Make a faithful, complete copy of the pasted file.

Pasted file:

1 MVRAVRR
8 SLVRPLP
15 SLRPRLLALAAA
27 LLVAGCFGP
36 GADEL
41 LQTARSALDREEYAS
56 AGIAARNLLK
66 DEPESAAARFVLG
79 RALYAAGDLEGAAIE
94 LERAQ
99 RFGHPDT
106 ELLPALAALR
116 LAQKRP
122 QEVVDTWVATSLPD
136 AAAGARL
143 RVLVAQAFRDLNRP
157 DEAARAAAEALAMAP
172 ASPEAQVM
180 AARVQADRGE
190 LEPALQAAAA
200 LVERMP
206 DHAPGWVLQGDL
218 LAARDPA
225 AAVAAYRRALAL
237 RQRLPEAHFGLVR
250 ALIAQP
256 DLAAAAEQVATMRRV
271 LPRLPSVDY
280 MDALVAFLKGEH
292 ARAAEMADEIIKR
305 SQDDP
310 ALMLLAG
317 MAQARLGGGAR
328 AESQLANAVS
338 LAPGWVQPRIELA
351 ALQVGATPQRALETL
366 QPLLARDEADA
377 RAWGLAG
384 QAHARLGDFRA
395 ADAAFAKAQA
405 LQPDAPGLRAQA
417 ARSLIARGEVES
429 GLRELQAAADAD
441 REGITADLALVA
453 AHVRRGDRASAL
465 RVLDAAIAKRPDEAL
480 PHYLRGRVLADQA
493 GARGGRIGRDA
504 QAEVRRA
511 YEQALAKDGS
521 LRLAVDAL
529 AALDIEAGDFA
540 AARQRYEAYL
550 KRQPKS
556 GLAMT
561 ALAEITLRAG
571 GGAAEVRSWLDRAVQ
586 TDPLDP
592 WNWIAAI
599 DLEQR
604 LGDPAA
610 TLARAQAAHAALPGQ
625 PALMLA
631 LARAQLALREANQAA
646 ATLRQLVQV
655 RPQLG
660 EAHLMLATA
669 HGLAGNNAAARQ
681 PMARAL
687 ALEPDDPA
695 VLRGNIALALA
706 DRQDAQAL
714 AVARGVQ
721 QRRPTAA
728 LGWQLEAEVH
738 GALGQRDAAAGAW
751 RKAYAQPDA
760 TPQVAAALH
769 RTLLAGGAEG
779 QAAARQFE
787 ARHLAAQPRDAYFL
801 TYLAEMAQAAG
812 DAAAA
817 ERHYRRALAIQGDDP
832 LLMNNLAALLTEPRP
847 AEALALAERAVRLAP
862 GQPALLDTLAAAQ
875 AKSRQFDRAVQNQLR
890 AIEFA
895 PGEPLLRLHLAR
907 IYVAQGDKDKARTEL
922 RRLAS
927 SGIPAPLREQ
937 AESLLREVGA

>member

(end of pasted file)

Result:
1 MVRAVRR
8 SLVRPLP
15 SLRPRLLALAAA
27 LLVAGCFGP
36 GADEL
41 LQTARSALDREEYAS
56 AGIAARNLLK
66 DEPESAAARFVLG
79 RALYAAGDLEGAAIE
94 LERAQ
99 RFGHPDT
106 ELLPALAALR
116 LAQKRP
122 QEVVDTWVATSLPD
136 AAAGARL
143 RVLVAQAFRDLNRP
157 DEAARAAAEALAMAP
172 ASPEAQVM
180 AARVQADRGE
190 LEPALQAAAA
200 LVERMP
206 DHAPGWVLQGDL
218 LAARDPA
225 AAVAAYRRALAL
237 RQRLPEAHFGLVR
250 ALIAQP
256 DLAAAAEQVATMRRV
271 LPRLPSVDY
280 MDALVAFLKGEH
292 ARAAEMADEIIKR
305 SQDDP
310 ALMLLAG
317 MAQARLGGGAR
328 AESQLANAVS
338 LAPGWVQPRIELA
351 ALQVGATPQRALETL
366 QPLLARDEADA
377 RAWGLAG
384 QAHARLGDFRA
395 ADAAFAKAQA
405 LQPDAPGLRAQA
417 ARSLIARGEVES
429 GLRELQAAADAD
441 REGITADLALVA
453 AHVRRGDRASAL
465 RVLDAAIAKRPDEAL
480 PHYLRGRVLADQA
493 GARGGRIGRDA
504 QAEVRRA
511 YEQALAKDGS
521 LRLAVDAL
529 AALDIEAGDFA
540 AARQRYEAYL
550 KRQPKS
556 GLAMT
561 ALAEITLRAG
571 GGAAEVRSWLDRAVQ
586 TDPLDP
592 WNWIAAI
599 DLEQR
604 LGDPAA
610 TLARAQAAHAALPGQ
625 PALMLA
631 LARAQLALREANQAA
646 ATLRQLVQV
655 RPQLG
660 EAHLMLATA
669 HGLAGNNAAARQ
681 PMARAL
687 ALEPDDPA
695 VLRGNIALALA
706 DRQDAQAL
714 AVARGVQ
721 QRRPTAA
728 LGWQLEAEVH
738 GALGQRDAAAGAW
751 RKAYAQPDA
760 TPQVAAALH
769 RTLLAGGAEG
779 QAAARQFE
787 ARHLAAQPRDAYFL
801 TYLAEMAQAAG
812 DAAAA
817 ERHYRRALAIQGDDP
832 LLMNNLAALLTEPRP
847 AEALALAERAVRLAP
862 GQPALLDTLAAAQ
875 AKSRQFDRAVQNQLR
890 AIEFA
895 PGEPLLRLHLAR
907 IYVAQGDKDKARTEL
922 RRLAS
927 SGIPAPLREQ
937 AESLLREVGA

>member